Announced Robot toy maker Sphero has created a robot car toy designed to teach young children the basics of programming.
It’s called Sphero indi, and kids can program it using simple colored squares that fall on the ground, or a mobile app as kids develop their programming skills.
And Sphero indi uses a color sensor on the underside of the pickup to check which square it is driving over, with a green square telling it to speed up, a pink square telling it to turn left, a purple square telling it to stop and celebrating, etc.
To teach children how to create instructions to get the robot to move from one place to another, the game comes with cards that include patterns with missing square pieces, so the child has to know the colored square that helps the car reach its target.
And the Sphero indi robot can follow the instructions of the boxes without any kind of phone or computer connection.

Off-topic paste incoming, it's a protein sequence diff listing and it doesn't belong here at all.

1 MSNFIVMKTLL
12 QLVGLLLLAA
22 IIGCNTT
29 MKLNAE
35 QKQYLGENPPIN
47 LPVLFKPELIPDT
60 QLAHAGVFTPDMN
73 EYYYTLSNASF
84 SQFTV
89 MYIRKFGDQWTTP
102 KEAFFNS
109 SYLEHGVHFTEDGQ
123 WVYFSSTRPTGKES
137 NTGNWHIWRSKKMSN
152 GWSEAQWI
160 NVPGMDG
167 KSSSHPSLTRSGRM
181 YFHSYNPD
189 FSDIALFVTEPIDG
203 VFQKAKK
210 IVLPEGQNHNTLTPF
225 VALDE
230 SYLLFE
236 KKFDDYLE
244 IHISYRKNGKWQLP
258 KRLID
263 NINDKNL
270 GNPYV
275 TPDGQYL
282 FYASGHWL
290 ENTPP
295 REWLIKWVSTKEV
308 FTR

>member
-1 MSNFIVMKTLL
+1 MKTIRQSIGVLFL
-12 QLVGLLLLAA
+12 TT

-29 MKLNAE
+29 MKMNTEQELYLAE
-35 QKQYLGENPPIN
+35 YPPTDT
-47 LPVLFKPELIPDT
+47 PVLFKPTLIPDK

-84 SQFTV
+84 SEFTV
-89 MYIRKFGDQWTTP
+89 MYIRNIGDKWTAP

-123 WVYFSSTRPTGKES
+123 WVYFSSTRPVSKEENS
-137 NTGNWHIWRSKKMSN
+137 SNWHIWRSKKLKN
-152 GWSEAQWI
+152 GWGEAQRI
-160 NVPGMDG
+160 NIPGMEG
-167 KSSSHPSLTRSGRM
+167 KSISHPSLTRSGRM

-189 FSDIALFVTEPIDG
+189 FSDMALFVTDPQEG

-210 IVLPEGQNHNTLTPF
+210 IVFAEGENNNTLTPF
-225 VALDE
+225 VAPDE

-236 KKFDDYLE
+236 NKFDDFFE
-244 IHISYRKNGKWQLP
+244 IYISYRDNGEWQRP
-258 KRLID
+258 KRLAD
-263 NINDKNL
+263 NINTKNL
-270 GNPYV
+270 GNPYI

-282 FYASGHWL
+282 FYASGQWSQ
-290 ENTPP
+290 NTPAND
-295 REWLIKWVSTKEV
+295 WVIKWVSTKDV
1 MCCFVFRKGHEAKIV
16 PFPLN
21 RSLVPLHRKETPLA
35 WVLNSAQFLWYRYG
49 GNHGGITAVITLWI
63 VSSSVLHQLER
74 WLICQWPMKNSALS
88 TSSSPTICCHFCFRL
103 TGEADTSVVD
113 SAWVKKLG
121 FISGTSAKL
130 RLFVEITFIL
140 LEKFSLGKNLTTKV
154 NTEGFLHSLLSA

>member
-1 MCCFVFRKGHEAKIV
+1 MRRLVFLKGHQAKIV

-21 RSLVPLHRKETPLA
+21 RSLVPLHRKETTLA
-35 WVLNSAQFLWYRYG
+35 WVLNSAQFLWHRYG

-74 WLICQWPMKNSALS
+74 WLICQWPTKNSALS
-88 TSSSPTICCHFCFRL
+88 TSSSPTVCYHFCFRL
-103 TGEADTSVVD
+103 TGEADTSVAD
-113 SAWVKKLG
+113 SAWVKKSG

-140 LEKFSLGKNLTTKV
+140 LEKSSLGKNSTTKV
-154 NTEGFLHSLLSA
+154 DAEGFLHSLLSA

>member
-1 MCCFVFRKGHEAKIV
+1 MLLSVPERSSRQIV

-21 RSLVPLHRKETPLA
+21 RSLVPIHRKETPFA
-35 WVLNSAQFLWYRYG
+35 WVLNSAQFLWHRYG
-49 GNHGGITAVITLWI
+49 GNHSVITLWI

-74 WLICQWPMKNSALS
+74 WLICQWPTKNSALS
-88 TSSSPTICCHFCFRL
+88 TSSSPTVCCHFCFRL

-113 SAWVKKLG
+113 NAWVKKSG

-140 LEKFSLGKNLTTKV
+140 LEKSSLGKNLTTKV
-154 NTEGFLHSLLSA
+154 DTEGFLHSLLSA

And if kids are ready for more control, the Sphero Edu Jr app allows them to use a block-based language to customize vehicle behavior via simple drag-and-drop programming blocks that can be linked together to create more complex movements and behaviors.
It also increases the challenge for children with puzzles that get more difficult to solve as the child progresses, and he begins to master the concepts of software and robots that are presented.
The game helps enhance children’s problem-solving skills, teaches patterns and concepts such as cause and effect, and reinforces basic kindergarten curricula, such as color.
MIT’s Scratch programming language provides students with a playground to discover how computers use logic, with many exercises that involve solving puzzles and mazes using code.
The robot will not be available until September, but it can be pre-ordered in one of two groups:
- $ 125 Educational Robot Student Kit, Includes 1 Robot, 20 Colorful Silicone Squares, 15 Programming Challenge Cards, and Protective Case.
- The $ 1200 Educational Robot Class Pack, designed for schools, includes eight of everything (160 silicone squares) plus a larger bag that can ship all the robots together.
It is noteworthy that robotic toys for educational purposes are nothing new, as the Cozmo robot, previously made by Anki, used the Scratch-based programming language to get children to control the little robot.
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